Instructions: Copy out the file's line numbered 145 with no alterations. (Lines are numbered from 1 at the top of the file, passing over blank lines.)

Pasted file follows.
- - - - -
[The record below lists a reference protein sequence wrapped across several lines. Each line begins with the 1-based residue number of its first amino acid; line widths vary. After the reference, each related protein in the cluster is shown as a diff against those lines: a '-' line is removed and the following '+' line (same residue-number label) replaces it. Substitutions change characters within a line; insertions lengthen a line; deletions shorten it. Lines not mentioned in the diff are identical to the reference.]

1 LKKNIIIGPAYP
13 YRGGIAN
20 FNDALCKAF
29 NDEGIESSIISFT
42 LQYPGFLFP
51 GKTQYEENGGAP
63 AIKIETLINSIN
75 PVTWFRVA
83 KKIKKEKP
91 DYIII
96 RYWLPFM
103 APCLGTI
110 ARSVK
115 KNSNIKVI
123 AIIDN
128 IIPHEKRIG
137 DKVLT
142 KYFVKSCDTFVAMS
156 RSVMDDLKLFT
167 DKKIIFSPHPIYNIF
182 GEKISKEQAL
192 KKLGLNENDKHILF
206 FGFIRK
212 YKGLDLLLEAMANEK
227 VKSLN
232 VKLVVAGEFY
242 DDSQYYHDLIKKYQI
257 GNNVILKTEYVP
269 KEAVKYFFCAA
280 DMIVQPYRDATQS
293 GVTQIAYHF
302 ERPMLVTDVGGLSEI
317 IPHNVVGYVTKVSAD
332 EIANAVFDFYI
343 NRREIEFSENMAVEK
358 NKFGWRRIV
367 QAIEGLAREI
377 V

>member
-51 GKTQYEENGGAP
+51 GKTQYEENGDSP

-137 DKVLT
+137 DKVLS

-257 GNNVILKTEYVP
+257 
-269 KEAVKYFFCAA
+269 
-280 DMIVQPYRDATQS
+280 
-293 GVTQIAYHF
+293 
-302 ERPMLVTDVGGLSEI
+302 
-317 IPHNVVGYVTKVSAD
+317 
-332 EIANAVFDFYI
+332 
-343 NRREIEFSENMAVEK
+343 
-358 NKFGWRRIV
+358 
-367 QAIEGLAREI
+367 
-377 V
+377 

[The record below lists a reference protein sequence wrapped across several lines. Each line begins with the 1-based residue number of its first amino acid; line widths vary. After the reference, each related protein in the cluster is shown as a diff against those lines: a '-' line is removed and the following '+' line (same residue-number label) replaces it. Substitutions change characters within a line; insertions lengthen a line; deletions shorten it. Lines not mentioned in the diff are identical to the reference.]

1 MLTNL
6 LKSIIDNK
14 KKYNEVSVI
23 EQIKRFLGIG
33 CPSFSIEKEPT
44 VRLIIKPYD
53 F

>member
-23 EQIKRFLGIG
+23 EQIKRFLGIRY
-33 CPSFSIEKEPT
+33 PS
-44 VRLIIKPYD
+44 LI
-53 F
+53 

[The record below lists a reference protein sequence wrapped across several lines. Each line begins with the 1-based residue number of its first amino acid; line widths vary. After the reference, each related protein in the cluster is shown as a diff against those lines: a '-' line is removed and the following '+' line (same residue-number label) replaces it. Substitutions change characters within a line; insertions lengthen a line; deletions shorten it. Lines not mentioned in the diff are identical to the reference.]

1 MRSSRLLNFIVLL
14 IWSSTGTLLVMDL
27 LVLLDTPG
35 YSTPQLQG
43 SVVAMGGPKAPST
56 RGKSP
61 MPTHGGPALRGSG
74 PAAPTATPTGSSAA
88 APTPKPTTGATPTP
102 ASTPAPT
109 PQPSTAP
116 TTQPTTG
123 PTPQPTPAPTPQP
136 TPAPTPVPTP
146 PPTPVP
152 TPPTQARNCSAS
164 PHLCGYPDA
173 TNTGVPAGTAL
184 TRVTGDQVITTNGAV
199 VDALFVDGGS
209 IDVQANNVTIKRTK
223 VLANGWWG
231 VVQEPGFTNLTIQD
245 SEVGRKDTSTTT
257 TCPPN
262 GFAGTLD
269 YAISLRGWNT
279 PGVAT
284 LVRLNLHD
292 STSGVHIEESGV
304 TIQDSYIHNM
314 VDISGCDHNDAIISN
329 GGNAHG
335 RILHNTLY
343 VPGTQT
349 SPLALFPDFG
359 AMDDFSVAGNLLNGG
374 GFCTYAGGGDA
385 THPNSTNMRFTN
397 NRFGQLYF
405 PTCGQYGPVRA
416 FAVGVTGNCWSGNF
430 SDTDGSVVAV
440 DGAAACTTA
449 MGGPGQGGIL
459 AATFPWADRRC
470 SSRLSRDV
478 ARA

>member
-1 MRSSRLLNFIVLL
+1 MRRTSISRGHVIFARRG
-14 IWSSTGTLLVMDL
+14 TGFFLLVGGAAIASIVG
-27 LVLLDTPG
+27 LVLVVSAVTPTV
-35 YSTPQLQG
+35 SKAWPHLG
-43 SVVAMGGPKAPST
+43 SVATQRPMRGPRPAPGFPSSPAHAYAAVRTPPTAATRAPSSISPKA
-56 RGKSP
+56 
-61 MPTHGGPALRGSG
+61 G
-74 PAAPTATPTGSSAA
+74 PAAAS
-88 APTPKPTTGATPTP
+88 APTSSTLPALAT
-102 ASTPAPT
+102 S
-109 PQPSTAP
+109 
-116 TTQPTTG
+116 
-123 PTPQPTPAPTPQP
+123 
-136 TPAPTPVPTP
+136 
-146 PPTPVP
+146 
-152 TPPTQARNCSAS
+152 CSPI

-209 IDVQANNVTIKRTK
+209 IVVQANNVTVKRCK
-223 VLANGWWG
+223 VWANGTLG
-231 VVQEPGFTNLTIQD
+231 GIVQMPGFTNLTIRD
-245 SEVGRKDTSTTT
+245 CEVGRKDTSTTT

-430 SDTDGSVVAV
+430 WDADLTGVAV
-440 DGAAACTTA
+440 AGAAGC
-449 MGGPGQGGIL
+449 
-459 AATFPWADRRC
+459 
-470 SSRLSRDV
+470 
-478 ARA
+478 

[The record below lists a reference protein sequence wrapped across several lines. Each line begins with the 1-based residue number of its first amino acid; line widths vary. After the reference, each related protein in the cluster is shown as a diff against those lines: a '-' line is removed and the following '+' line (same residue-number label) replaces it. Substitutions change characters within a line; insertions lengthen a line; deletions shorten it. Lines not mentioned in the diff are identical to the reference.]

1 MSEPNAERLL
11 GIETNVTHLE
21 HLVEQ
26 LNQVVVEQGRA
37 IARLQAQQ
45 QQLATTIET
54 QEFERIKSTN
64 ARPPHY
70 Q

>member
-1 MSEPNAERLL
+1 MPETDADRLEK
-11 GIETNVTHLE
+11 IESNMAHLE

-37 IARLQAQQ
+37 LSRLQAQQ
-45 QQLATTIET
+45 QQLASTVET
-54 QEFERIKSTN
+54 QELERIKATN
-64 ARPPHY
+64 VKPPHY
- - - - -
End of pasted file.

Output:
+56 